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Kyle Busch decries lack of respect among NASCAR drivers

Parker Kligerman says Kyle Busch is "100% correct" that respect has been lost between drivers given a culture change and more competitiveness due to increased parity, and a frustrated Steve Letarte doesn't disagree.

HAMPTON, Ga. — Two-time Cup champion Kyle Busch laments the lack of respect between drivers in NASCAR, saying he’s tried to talk to competitors but that hasn’t helped.

“We have completely lost any sense of respect in the garage between the drivers at all,” Busch said Saturday at Atlanta Motor Speedway. “That’s where the problem lies. Nobody gives two (expletive) about anybody else.

“It’s just a problem where everybody takes advantage of everybody as much as they can. We’re all selfish, granted. But there was an etiquette that once did live here.

“Mark (Martin) started it. Tony (Stewart) lived by it. I think Jeff (Gordon) lived by it. Bobby Labonte, Rusty (Wallace) for the most part, Dale Jarrett, for sure. It did exist. That’s gone.”

The issue of driver respect was a topic Saturday at Atlanta in light of Denny Hamlin wrecking Ross Chastain on the final lap last weekend at Phoenix Raceway.

NASCAR penalized Hamlin 25 points and $50,000 only after Hamlin admitted on his podcast that he did hit Chastain intentionally after past issues with Chastain.

Busch referenced Hamlin and Chastain when asked Saturday if he understood the difference between hard racing and taking someone out.

“No,” Busch said, “because last year at Gateway was a pretty good representation of cat and mouse and nothing was done. What do we do in those situations?”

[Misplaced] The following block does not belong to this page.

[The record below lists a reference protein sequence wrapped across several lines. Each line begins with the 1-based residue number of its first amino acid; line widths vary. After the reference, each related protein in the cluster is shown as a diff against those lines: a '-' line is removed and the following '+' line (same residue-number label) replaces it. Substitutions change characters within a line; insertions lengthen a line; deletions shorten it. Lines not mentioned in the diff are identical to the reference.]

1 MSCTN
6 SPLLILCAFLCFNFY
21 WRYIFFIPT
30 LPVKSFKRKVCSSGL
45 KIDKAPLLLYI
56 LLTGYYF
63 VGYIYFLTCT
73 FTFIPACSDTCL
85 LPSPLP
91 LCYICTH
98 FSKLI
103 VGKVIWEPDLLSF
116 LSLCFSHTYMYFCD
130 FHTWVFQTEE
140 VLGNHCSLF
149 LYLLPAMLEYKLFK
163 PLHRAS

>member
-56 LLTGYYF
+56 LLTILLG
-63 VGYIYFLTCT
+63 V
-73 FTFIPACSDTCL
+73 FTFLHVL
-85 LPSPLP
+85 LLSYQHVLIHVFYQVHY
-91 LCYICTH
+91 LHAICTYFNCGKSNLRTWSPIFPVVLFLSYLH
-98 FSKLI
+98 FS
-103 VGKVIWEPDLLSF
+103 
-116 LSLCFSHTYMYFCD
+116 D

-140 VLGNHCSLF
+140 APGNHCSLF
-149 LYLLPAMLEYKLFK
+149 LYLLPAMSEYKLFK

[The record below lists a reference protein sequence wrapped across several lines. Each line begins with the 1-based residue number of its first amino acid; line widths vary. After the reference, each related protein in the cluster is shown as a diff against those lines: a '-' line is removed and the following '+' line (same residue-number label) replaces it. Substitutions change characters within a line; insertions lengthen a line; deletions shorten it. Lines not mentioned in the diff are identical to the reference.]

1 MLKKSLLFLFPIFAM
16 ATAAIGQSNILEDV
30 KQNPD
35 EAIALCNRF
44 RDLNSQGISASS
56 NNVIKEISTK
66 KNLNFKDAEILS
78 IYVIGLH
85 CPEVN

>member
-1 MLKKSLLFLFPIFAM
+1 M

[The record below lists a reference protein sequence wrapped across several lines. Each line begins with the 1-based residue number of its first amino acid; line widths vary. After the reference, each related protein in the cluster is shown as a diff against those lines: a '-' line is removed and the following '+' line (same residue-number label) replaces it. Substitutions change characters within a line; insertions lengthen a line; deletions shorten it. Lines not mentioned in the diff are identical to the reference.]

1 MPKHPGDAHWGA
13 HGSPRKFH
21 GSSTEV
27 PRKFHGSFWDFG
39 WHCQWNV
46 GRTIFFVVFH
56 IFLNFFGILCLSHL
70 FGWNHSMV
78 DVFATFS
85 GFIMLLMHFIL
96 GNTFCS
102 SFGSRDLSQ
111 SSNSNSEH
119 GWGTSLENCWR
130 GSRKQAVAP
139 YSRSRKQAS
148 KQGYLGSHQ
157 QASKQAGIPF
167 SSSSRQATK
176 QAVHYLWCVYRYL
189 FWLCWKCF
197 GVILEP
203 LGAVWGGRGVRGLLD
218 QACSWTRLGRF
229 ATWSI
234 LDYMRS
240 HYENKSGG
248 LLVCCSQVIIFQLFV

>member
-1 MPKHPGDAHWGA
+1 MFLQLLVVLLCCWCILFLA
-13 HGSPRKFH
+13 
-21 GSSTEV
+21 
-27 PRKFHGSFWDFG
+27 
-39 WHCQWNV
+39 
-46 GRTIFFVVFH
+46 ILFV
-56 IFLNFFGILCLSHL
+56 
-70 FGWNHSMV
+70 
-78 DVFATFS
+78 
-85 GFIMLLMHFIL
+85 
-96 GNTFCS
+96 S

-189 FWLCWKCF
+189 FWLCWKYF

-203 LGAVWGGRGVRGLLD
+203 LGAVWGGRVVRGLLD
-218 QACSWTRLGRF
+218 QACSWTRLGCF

Chastain’s contact wrecked Hamlin at Gateway last June. About 15 laps later, Hamlin drove Chastain down to the apron on the backstretch before Chastain passed. Hamlin later impeded Chastain again. It got to the point that NASCAR instructed the team to tell Hamlin he had made his point.

Asked what he would like seen done in such situations, Bush said: “Drivers to be ethical and take responsibility for their action and race and race hard.

“If you make a mistake, OK fine, I get it. When you intentionally drive over somebody because they made a move on you or something you didn’t like, then you get punched in the face afterward.”

Busch also expressed displeasure Saturday with Chandler Smith, noting their contact on the last lap at Phoenix while racing for third in the Xfinity Series race. Smith called the contact a “racing incident” after the race.

“I’ve tried to talk to guys,” Busch said. “They don’t listen, so I’ve lost interest in talking to them. I had a teammate that I talked to, a kid that raced for me two years in the Truck Series real recently who I got into it last week with and tried to talk to him about those exact same issues. Lo and behold, it happened to me three races into a new year somewhere else, so I’m done taking to them.”

Busch said two conversations with Tony Stewart earlier in his career proved impactful.

“I think the biggest thing was the impact it had for me was him taking the time and doing that, but also giving him the respect and understanding that he’s been around for a long time and raced against a lot of those really great drivers and was a two-time champion at that time,” Busch said. “So I gave him that respect and we rarely had issues since then. I think that says it.”

Busch said one solution to the issues on track would be to do in NASCAR what happens at some small tracks.

Involved in an incident, the driver gets sent to the back of the pack. It’s what happens in the racing that Busch’s son, Brexton, does.

“He already knows that he can’t run somebody over because he gets sent to the back,” Busch said of his son. “I think that’s something else, there’s no repercussions for running somebody over. If you want to do that, you get sent to the back, you get held a lap, something. But if you spin somebody out — and I’m guilty of it, I spun somebody out for the lead before or the win before or something like that on accident racing —but if it happens, then you get sent to the back.

“Caution comes out, you go to the back. There’s repercussions for that right now. That’s the short track adage and how these kids learn when they’re growing up. Maybe we need to implement that here.”